Claim: The tiny stars that appeared in or near the letter 'P' on the cover of Playboy magazine were a code indicating how many times Hugh Hefner had bedded that month's centerfold.
Example: [Asimov, 1992]
Origins: The small stars that appeared on
Playboy magazine covers were a distribution code used to designate the advertising regions for different editions of the magazine. The edition indicators used by Playboy for advertising purposes between 1955 and 1979 had no obvious meaning or purpose to the general
public, and sometime during the 1960s the rumor began that they were a code indicating how many times Hefner had slept with the current
centerfold or (on the assumption that Hef always slept with the centerfolds) his personal rating of how good a bed partner the playmate was. The stars usually appeared inside the letter 'P' on the cover but sometimes were outside of it, leading to a variation of the rumor positing that when the stars appeared on the outside, Hefner had failed in his attempts to bed that month's featured model. (The truth was that the stars were always printed in a dark color, so they were placed on whichever background was lighter: the letter 'P' in the masthead, or the cover just adjacent to the letter 'P'.)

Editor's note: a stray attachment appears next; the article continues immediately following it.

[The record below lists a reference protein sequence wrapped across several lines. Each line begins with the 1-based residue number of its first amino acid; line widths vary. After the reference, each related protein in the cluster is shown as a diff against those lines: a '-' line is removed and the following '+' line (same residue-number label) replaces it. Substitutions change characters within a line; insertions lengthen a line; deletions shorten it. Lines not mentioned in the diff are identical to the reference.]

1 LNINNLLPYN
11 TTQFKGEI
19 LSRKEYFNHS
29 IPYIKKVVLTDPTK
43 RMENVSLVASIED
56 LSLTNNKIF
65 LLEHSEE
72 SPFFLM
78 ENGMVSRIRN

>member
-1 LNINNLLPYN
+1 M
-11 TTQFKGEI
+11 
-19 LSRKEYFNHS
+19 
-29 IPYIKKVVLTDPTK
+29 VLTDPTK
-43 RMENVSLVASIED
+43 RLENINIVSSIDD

Although the rumor was a bit silly, it certainly didn't stretch credulity too much to suggest that the rich and powerful bachelor publisher of the world's largest circulation men's magazine might employ "casting couch" techniques in choosing women to pose for his publication, or that he might brag about his conquests in a sly way.
Last updated: 22 June 2006